By Sean Crose
It’s time for boxing to move beyond Floyd Mayweather.
There, it’s been said. The man is indeed great, perhaps one of the greatest of all time. No matter. A fighter who no longer wishes to challenge himself, one who no longer aspires to prove himself against the top competition in the business, should no longer be considered dominant.
The caveat here is that Mayweather may indeed surprise us all in the weeks and months ahead. We may all be stunned to learn that he’s going to fight Pacquiao. Or Bradley. Or Golovkin. If that happens, please ignore everything you’ll have read in this article.
Don’t count on it happening, though. Mayweather doesn’t seem to want much to do with those guys. And if you think it’s because of boxing’s annoying “cold war,” then you’re kidding yourself. After all, Mayweather himself has stated it’s all about making money and staying safe as far as he’s concerned.
And that’s fine. It’s just that those who have that kind of ethos don’t deserve to be part of the larger conversation. Mayweather may indeed be the best fighter out there (in my opinion, he probably is). As long as he wants to play it safe, however, his career simply shouldn’t be as relevant as it once was.
Look at it this way – if boxing is a river and Mayweather no longer wants to flow with it, it’s time for everyone else to simply float on by. That’s a pretty sad scenario, but it’s Mayweather’s choice. Let’s hope he’s happy with it. Just keep in mind that many of us who admire the man are disappointed. Not angry, just disappointed.
Mayweather is amazing to watch, after all. Truth is, there’s never been anyone like him. Leonard had the heart and speed to possibly beat the man. Hearns, the height and power. Few others, however, were likely to have matched up well against the guy they call Money.
Yet at this point, it’s actually worth asking if Mayweather would have even been willing to fight Leonard and Hearns in their day. He’s certainly not rushing to fight Pacquiao while the man is still dangerous. Why on earth would we imagine he’d step into the ring with the 1981 versions of Hearns and Leonard?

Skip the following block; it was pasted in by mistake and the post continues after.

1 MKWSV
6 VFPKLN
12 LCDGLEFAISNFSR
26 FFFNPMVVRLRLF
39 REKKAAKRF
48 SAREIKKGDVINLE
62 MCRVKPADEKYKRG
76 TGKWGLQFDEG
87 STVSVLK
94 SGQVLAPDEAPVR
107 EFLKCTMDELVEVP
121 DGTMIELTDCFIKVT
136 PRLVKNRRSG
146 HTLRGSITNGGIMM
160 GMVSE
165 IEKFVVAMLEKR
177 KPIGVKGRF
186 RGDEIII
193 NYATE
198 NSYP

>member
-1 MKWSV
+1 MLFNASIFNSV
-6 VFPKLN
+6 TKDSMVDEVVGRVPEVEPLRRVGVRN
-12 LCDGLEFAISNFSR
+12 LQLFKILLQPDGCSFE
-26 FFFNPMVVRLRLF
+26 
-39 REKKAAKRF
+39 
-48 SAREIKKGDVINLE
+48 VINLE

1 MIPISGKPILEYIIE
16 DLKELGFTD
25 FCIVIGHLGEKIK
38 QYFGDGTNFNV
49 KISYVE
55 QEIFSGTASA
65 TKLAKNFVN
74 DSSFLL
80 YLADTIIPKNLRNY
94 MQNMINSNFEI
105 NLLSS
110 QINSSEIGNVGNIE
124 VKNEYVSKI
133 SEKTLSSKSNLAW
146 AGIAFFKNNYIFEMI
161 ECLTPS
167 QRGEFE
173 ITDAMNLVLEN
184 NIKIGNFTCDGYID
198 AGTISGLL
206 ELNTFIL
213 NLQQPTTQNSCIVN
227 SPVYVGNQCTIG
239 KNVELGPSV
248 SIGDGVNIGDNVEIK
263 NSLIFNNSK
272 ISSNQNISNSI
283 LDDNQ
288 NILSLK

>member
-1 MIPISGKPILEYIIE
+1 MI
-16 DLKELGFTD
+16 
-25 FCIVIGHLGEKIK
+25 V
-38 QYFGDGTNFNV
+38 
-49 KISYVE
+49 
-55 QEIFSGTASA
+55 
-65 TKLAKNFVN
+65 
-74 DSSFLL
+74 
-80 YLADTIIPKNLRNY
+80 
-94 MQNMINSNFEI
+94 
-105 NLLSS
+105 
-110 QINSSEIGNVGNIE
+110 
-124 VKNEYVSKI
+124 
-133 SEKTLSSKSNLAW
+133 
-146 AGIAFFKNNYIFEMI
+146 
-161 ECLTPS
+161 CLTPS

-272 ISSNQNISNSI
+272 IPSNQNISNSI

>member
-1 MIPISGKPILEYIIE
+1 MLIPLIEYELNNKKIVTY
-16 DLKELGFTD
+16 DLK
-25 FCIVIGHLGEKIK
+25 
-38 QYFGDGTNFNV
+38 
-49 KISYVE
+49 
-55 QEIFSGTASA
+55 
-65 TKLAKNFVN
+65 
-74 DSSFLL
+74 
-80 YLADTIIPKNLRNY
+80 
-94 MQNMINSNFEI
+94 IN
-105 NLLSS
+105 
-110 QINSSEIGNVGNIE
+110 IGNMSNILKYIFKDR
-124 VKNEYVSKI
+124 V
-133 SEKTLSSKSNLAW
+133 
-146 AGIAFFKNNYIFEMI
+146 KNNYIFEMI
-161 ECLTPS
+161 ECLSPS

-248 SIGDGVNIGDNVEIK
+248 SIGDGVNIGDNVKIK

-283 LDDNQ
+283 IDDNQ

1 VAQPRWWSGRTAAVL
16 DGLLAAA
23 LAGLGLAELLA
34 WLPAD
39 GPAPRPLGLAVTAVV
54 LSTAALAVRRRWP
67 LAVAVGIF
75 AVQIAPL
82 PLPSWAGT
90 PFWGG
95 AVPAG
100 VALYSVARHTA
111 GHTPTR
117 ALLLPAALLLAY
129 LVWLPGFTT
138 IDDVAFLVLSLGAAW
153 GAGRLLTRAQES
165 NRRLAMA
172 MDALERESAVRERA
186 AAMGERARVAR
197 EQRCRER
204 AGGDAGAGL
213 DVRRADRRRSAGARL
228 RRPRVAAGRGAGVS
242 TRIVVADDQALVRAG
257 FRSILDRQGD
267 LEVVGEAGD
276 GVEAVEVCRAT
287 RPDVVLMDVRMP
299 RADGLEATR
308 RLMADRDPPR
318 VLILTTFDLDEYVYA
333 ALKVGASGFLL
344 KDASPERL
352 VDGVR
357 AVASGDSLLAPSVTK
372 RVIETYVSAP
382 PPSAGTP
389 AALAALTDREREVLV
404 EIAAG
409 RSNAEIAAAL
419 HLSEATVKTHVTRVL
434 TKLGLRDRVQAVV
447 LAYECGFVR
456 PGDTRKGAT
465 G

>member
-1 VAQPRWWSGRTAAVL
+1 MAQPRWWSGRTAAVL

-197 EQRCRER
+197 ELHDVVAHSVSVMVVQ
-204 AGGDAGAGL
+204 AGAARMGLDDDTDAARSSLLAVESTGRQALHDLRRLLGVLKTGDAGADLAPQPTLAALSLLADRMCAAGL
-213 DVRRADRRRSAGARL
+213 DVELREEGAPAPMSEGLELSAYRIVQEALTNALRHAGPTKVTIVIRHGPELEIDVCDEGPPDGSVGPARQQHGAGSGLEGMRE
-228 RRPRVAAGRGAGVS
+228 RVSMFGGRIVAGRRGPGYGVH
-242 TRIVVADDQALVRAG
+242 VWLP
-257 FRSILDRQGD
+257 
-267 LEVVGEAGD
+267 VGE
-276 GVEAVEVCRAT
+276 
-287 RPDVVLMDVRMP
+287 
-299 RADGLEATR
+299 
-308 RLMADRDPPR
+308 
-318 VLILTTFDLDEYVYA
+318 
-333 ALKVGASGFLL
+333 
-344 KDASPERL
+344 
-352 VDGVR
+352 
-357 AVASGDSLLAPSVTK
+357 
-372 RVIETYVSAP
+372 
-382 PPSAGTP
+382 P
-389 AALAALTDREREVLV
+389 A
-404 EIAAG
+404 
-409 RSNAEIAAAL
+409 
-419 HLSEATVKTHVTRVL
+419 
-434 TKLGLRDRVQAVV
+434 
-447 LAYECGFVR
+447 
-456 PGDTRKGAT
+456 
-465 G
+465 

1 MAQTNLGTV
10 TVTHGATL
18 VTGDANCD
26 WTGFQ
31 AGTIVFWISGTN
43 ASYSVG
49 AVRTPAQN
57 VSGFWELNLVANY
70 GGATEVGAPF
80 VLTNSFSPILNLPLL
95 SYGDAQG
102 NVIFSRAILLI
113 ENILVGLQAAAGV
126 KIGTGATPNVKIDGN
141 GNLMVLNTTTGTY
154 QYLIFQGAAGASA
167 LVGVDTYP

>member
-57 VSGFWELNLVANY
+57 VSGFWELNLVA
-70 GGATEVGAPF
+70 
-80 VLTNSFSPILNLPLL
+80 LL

And that’s why it’s time to change the channel from The Floyd Mayweather Show to a more interesting program. Ironically enough, Amir Khan, a current contestant on The Floyd Mayweather Show, seems to be willing to do just that. The man’s actually gone so far as to ignore boxing’s Berlin Wall by saying he’d be willing to fight Pacquiao if his potential bout with Mayweather falls through.
Who can blame the guy? Mayweather’s been dangling the carrot of a matchup in front of Khan’s face for months. It may all be about money and safety to Mayweather right now, but Khan seems willing to make it all about moving on if a Mayweather extravaganza doesn’t materialize.
Say what you will about his ability in the ring, Khan’s on to something here. And we all might be well advised to follow his lead. If Mayweather no longer wants to be competitive, then his peers should be free from hearing that the man is on top of the heap. After all, the guy’s voluntarily stepped down from his pedestal.
Admittedly, this is not an ideal scenario for boxing. What else can be done, though, when the pound for pound king of the sport decides to live out his career carrying on elevated exhibition matches? While Mayweather isn’t the first superstar in boxing to decide to take it easy, there’s no reason in the world why the rest of boxing should sit back idly and let it happen.
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